Abandoned pools breed mosquitoes, snakes, danger


Besides mosquitoes, the pools can also be a breeding ground for snakes and pose a drowning danger. So what can you do about it?

Mike Lindsey has seen the home next to his deteriorate over the last few months. But what really has him upset is the condition of the swimming pool.

"Mosquitos, just the fact that it is nasty," Lindsey said.

Lindsey says with the gate ripped down and the pool so cloudy, it hides the bottom. He says this is a safety issue.

"Small kids live there," he said. "My neighbor on the other side has small grandchildren."

Fixing the problem is not easy. The house is owned by a bank. Lindsey says after calling the city of Houston, an inspector came out and started the process of getting the pool up to code.

"They have to get the finance company -- the people who hold the note on this -- to come in here and cover that pool. They put up an entry-proof barrier," Lindsey said.

City officials say complaints about pools go up in the summer time. However, when pools sit on abandoned lots, the city can take steps to make them safe.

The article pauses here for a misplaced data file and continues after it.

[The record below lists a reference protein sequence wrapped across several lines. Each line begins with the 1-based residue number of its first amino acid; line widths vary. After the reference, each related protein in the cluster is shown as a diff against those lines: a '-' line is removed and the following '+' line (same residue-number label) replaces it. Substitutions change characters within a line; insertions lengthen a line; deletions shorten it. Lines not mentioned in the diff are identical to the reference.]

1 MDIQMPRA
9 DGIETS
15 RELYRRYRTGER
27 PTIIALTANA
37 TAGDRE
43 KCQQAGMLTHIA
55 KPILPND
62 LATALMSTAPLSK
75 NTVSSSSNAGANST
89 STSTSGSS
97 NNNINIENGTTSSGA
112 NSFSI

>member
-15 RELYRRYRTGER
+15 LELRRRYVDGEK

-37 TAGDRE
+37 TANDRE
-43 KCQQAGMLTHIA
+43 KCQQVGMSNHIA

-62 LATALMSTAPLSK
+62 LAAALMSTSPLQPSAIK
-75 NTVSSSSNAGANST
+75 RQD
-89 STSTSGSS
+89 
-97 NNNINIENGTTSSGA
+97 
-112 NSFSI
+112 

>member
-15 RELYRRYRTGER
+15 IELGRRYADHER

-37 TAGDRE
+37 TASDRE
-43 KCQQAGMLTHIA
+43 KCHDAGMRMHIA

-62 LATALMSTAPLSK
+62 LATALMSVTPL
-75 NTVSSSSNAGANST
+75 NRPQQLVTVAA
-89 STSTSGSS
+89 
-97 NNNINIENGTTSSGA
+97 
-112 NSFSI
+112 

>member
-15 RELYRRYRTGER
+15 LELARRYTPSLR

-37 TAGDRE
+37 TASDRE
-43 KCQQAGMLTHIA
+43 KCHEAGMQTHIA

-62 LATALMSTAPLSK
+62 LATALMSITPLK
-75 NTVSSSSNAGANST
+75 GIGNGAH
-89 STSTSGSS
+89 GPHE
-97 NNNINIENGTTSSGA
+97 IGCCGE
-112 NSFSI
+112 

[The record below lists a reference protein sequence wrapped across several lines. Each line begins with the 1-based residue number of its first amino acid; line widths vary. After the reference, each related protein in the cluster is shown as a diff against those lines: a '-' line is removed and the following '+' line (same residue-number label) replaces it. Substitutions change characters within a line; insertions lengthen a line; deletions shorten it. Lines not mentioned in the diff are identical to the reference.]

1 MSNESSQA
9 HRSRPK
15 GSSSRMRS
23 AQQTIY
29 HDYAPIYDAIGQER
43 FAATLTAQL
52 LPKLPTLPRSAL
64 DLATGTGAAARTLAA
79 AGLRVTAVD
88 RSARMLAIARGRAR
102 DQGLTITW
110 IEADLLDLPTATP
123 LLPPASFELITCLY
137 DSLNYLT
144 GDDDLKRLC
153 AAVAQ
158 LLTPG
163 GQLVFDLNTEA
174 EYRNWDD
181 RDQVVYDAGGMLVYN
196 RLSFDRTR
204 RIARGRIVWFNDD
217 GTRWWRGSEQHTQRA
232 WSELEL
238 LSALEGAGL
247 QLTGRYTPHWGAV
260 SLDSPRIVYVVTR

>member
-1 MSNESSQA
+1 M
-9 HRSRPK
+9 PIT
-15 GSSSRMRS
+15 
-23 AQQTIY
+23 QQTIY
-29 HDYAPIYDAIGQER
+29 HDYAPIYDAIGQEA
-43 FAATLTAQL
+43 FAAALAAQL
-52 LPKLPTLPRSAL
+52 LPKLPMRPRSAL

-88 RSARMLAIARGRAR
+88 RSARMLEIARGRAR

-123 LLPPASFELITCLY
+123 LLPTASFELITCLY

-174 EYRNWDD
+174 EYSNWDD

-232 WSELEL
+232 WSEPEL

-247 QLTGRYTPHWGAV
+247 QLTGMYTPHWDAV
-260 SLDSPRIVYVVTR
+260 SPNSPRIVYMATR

"This is where they actually could put a lien on the property, get a hearing with the owner -- or the bank in this case -- and give them a chance to abate it. If we do put a lien, that means the city went in and did a temporary abatement," said Naomi Macias with the city of Houston's Department of Health and Human Services.

Macias says in cases where properties are bank owned, the financial institutions generally respond quickly after a complaint has been filed. But the legal process involved in getting a pool fixed can take months.

Lindsey hopes it won't be that long before the neighboring pool is no longer a problem.

A couple of things to keep in mind: We are told mosquitoes that breed West Nile virus lay eggs in the sewer system and not necessarily pools; and the city says the bigger issues are snakes and the possibility of children falling into the pools.

You can report a pool problem by calling 311, and you can remain anonymous. Remember it takes weeks before the city can act, so report it sooner rather than later.

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